An investment pathway like this, as one could assume, requires a much deeper insight into the complex web of interactions and improvements needed in a system.

Take a project focused on food production, for example.

Impact investment may focus on something like the CO2 footprint of a food manufacturer to determine the quality of the impact investment.

A systemic investor, however, would look at the consequence of the investment in the food system. They would likely not just invest in a sole entity in the transition chain but a range of them to help achieve a group-led systemic effect. In effect, that means the investment would not just influence the entity that produced the food but also the distribution and waste reuse outlets and would be more potent at influencing policy around healthy and affordable food.

By investing more broadly across a network or of companies working collectively toward a common goal, the benefits are spread across the supply chain, which enables more impactful outcomes and an increased return for the investor.

Systems thinking and applying it in real-world scenarios is akin to exploring a city with a map. It's much easier and more efficient to have a guide, yet don't be too strict in the way you move around. Innovation will only come from embracing the unknown and exploring beyond what the map reveals.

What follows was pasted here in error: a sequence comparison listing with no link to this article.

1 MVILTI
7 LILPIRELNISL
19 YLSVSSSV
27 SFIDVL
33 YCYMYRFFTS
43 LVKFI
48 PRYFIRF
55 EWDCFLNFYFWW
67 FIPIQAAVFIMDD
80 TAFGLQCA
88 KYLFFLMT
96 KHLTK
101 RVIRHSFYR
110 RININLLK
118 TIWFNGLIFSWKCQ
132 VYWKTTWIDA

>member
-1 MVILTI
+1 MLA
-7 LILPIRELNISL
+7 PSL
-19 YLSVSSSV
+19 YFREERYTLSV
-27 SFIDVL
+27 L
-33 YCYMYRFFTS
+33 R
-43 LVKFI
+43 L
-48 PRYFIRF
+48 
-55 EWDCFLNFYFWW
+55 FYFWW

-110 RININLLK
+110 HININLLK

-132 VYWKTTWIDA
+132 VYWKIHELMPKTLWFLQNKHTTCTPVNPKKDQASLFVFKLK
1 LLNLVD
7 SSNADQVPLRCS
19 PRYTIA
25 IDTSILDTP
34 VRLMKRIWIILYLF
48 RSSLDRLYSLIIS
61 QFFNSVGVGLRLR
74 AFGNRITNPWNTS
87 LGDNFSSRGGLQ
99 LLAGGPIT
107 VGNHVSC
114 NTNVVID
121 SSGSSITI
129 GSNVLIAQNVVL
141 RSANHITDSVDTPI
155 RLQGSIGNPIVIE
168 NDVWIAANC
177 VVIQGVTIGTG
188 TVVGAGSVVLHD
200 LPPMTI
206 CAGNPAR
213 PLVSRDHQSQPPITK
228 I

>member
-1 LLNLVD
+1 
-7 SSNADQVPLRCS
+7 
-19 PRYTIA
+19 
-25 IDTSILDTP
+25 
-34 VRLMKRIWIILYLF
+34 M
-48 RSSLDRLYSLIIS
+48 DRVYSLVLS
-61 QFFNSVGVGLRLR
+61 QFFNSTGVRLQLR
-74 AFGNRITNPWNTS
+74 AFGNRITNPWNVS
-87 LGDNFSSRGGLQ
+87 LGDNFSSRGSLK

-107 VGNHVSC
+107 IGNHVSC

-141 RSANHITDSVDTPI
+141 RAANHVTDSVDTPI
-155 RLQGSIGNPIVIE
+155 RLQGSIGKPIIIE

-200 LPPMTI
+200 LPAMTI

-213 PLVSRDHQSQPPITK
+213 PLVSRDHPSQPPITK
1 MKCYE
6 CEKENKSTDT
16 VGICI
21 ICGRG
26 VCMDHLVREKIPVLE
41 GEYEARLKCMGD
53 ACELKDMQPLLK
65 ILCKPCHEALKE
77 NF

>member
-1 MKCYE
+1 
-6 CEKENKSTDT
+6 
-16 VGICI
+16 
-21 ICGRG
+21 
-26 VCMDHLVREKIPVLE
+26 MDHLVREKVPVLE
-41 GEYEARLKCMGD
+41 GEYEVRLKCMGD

A step-by-step approach to gaining systemic insight

When we support organizations in assessing their systemic investments or grantmaking programs, we work through the following steps:

1 Create systemic insight

To encourage systemic investing, we need to have insights into the constituents and dynamics of the system. To do this, we utilize Symbiosis in Development (SiD), our open-source and holistic systems thinking and mapping methodology. It helps to create deeper insight, research, indicators, and data and generates a more holistic overview of the system's current state. This approach is usually gained through co-creation with client teams and achieves a high standard of shared insight.

2 Identify system transition pathways and vision

Only from knowing the ins and outs of a system and its current state can we envision an alternative and design improvements. Each is unique; therefore, transition pathways will have alternative dynamics, costs, and benefits.

These factors can then be elaborated upon and developed into future visions of systemic states, usually supported by imagery and storytelling to better express. Based on these, we further explore transition strategies and requirements from stakeholders and action paths.

3 Carry out systemic investment identification

Upon choosing an intended transition pathway, we can further assess and select areas of intervention that help to effectively initiate the transition. This approach helps to identify concrete and investible actions across the system and stakeholders. Cross-relationships between individual organizations are found, acknowledged, and accounted for.

4 Build a systemic investment roadmap

Once a strategy sequence is in place, a roadmap can be built over time. This map aims to identify each sequential step, the timeframe at which it takes place, and to build resilience measures to reduce risks and enhance the chance of success. The roadmap also includes monitoring and reporting the process if needed

For more information about how we can help with systemic investments and grantmaking, contact us, or access our Online Consulting Service to get advice directly from one of our experts.